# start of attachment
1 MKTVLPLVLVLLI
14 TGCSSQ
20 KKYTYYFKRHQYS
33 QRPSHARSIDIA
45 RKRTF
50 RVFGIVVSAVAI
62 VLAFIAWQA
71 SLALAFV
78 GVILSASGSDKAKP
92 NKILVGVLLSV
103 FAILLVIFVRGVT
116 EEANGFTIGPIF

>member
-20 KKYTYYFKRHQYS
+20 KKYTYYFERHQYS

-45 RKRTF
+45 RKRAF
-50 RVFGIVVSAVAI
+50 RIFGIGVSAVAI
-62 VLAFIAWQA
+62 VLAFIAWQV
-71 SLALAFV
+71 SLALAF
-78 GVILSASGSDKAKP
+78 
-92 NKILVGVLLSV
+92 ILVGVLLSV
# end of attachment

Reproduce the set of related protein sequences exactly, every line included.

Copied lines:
1 MKTVLPLVLVLLI
14 TGCSSQ
20 KKYTYYFKRHQYS
33 QRPSHARSIDIA
45 RKRTF
50 RVFGIVVSAVAI
62 VLAFIAWQA
71 SLALAFV
78 GVILSASGSDKAKP
92 NKILVGVLLSV
103 FAILLVIFVRGVT
116 EEANGFTIGPIF

>member
-20 KKYTYYFKRHQYS
+20 KKYTYYFERHQYS

-45 RKRTF
+45 RKRAF
-50 RVFGIVVSAVAI
+50 RIFGIGVSAVAI
-62 VLAFIAWQA
+62 VLAFIAWQV
-71 SLALAFV
+71 SLALAF
-78 GVILSASGSDKAKP
+78 
-92 NKILVGVLLSV
+92 ILVGVLLSV